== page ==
The RBI web site will help people file and track complaints against those trying to cheat through fraudulent schemes with the help of a coordinated effort involving Sebi and other regulators and also the states.
Launching ‘Sachet’ last week, the web site for helping people avoid getting trapped in the illegal deposit schemes, the Reserve Bank of India (RBI) Governor Raghuram Rajan said: “Initiating quick follow up and taking cases to a logical conclusion by punishing the guilty is paramount to deter entities in future from carrying out unlawful activity. I hope ‘Sachet’ would help regulators in doing this as much as it would help members of public in depositing their hard earned money with genuine entities by giving them timely information about these entities.”
This is extremely important as it took more than three years starting April 2010 for the Securities and Exchange Board of India (Sebi) to get into the crackdown mode in West Bengal’s Rs 2,000 crore Saradha scam where investors were duped by promises of high returns on their deposits in the name of providing land/flats.
Saradha Realty kept the market regulator hanging by providing cartons of meaningless records and even saying that its records were located in the servers in Boston, which could be obtained only through specific codes available with its staffers.
Things have no doubt improved since then, especially after Sebi getting more powers to crack down on Ponzi schemes through amendments in the Securities Laws Act passed in August 2014 allowing it to conduct searches and seek information.
But, an easily accessible window for the investors to verify the investment schemes or report any fraud quickly has been still missing.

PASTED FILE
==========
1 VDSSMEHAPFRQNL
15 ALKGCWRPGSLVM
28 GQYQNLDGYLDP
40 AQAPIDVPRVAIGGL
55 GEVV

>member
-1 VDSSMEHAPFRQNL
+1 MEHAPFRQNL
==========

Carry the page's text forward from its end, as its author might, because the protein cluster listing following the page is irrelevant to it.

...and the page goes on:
The RBI launching ‘Sachet’ (https://www.sachet.rbi.org.in), which will provide information about the entities that can accept deposits, lodge complaints and also upload information and evidence regarding illegal acceptance of deposits, or any default in the repayments, is a move that can easily fill this gap.
What would work to the advantage of ‘Sachet’ is its close coordination among the regulators because of its backing of the state level coordination committees SLCCs, which have RBI, Sebi, NHB, Irda, ROC and concerned state departments as their members.
A depositor interested in a scheme announced by a company can go to the website and check whether the entity is registered with any regulator or is allowed to accept deposits or not, before making any investment.
Those who have already invested, but find that they were being duped, can file a complaint and track that. Though the website in itself neither promises a time-bound resolution nor it assures that the complaints will be addressed for sure, it does appear to become a serious platform for interaction between the depositors and the concerned regulators.
It will forward the complaint to the concerned regulator immediately and provide the contact details of the officials handling it, putting pressure on it to act fast; like in Saradha type cases, it will be difficult for Sebi to wait for years to take action. If there is no response within 30 days, Sachet has the facility for sending reminders also.
While it is true that Sachet is no guarantee that Saradhas will not happen again as, in most of the fraud cases, it is the depositors’ greed that plays an important role in ignoring the risks involved — it would certainly save those from falling into any trap who would be willing to check before taking a plunge, besides acting as a deterrent against the running of unscrupulous schemes.